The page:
The St. James Church built by James Skinner is the oldest Church in Delhi. This church has its fair share of visitors each year because of its magnificent dome and columns. The Nearby Attractions of St. James Church should not be missed by any visitor. They are all well worth a visit. The Nearby attractions of St. James Church are as follows
To the north of the city of Shahjahanabad built by Shahjahan there is this gate known as the Kashmiri Gate because the royal processions going towards Kashmir always passed through this gate. It was later modified by the Britishers. In the year 1835 it was fortified and converted to a double gateway. Its historical importance lies in the fact that it stood witness to several eventuous happenings that took place in the year1857.
Dara Shikoh Library
Dara Shikoh, the tolerant and intelligent son of Shahjahan built this building. The present library is housed in one of the rooms which were occupied by him. Unfortunately the library lost most of the valuable books at the time of the Great Revolt of 1857. Sir David Ochterlony, the first British resident of Delhi resided in it for some time. He took initiative to renovate this building.
The Lothian Cemetery is the first British Cemetery in Delhi. There is a war memorial resembling a huge Celtic cross in this cemetery. It was built in honor of all the British soldiers who laid their lives at the time of the Great revolt of 1857. Among the numerous graves that can be found in the Cemetery, the dome belonging to Thomas Dunnes is strikingly different.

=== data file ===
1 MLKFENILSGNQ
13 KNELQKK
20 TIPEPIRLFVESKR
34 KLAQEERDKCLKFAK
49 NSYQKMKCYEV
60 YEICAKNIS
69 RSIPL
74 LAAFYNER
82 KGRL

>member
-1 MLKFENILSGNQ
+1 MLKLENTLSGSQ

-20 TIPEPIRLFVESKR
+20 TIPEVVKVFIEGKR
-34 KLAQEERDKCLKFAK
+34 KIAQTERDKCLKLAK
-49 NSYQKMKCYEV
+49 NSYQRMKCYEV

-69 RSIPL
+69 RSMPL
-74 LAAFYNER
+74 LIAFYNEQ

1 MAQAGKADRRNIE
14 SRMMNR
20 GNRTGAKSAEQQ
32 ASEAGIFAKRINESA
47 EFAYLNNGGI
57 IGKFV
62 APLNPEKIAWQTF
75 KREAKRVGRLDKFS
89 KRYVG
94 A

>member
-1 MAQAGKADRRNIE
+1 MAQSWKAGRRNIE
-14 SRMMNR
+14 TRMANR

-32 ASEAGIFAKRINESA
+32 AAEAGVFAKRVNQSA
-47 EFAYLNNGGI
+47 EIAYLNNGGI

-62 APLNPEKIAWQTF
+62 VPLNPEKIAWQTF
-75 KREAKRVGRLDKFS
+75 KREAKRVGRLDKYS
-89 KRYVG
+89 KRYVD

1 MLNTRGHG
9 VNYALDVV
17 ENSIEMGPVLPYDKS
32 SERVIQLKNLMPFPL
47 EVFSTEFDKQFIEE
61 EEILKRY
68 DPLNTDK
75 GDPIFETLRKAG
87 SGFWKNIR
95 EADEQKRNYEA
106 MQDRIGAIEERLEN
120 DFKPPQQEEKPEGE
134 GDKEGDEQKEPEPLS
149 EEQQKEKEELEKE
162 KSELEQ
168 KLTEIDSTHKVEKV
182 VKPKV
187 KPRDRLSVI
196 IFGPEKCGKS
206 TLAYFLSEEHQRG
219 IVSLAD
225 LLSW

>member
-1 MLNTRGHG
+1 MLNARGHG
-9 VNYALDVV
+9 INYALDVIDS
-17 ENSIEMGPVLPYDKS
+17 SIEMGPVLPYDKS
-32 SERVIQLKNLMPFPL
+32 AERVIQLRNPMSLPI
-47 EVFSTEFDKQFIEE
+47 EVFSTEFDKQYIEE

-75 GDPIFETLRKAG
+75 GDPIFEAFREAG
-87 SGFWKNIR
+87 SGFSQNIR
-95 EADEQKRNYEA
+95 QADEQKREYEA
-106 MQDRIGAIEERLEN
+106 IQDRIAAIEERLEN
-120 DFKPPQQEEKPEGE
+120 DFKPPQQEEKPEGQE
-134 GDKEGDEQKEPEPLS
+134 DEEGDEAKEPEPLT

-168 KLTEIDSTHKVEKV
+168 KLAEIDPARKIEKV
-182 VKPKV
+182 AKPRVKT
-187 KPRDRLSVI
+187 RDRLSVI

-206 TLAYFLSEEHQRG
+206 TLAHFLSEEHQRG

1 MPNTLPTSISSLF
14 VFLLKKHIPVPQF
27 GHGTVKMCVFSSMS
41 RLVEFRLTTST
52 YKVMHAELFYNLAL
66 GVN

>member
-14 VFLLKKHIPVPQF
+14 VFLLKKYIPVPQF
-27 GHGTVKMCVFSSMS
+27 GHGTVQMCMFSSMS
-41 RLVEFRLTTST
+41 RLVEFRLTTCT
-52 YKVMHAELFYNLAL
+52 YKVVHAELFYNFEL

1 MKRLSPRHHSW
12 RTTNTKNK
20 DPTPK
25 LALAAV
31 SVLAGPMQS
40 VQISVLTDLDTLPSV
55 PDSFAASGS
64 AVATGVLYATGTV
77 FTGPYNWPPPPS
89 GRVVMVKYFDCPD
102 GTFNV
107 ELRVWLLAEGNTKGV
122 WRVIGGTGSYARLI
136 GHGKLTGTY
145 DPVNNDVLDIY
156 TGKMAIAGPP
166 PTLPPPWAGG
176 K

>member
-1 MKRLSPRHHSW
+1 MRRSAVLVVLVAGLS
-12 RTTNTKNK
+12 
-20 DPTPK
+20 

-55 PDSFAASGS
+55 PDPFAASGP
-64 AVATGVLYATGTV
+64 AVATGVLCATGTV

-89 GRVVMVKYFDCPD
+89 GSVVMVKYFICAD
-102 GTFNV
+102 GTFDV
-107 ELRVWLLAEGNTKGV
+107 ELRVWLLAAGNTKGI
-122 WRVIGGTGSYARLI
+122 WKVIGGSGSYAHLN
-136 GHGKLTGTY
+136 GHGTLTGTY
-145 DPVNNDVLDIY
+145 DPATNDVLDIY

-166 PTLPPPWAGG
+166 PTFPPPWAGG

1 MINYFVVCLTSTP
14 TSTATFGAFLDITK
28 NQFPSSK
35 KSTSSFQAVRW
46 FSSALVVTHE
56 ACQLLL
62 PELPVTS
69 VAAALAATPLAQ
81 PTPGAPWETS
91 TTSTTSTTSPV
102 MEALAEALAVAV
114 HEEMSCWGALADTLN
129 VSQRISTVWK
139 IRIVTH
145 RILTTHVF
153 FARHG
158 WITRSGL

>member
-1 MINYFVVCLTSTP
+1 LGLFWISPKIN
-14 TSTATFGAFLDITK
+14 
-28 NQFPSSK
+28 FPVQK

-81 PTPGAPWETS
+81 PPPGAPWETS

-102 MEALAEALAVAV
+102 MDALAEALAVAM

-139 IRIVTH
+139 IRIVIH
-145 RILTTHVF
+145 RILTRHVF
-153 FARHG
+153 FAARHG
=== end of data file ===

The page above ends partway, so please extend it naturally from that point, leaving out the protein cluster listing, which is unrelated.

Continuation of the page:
In the year 1656, Shahjahan built a magnificent mosque of red sandstone. This Jama Masjid is one of the Nearby Attractions of St. James Church. Standing on a high platform, this mosque has three gateways through which you can enter the courtyard. The minarets, domes, pillared corridors, courtyard and the 11 arches embellished with marble frames found in the main prayer hall of this mosque are exquisitely beautiful.
This street meaning Moon Square reflects that variety is truly the spice of life. Countless traditional Havelis, shops and restaurants are to be found here. A walk down this street will enable you to understand the meaning of the phrase 'unity in diversity'. It truly signifies secular India. There are several places of worship in this street.
Islam Shah Suri, son of Sher Shah Suri started the construction of this fort. He passed away before the construction was completed. His work was carried forward by several other Mughal Emperors. Emperor Jahangir connected this fort to the mainland and his successor Shahjahan connected it with the Red Fort. During the reign of Aurangzeb it became a state prison. Indian Freedom Fighters were also imprisoned and kept here by the British. A war memorial has been erected in their honor.
This is the cremation site of the man about whom Einstein had famously said that posterity would find it difficult to believe that such a man of flesh and blood ever walked on this earth. The idol of millions Mahatma Gandhi was assassinated and the last words that he uttered "Hey Ram" are inscribed on the square platform which marks the spot of his cremation. Gardens surround this area.
The St. James Church is emblematic of a valiant soldier's belief in the existence of God. On reading the History of the St. James Church one will certainly be interested in visiting it.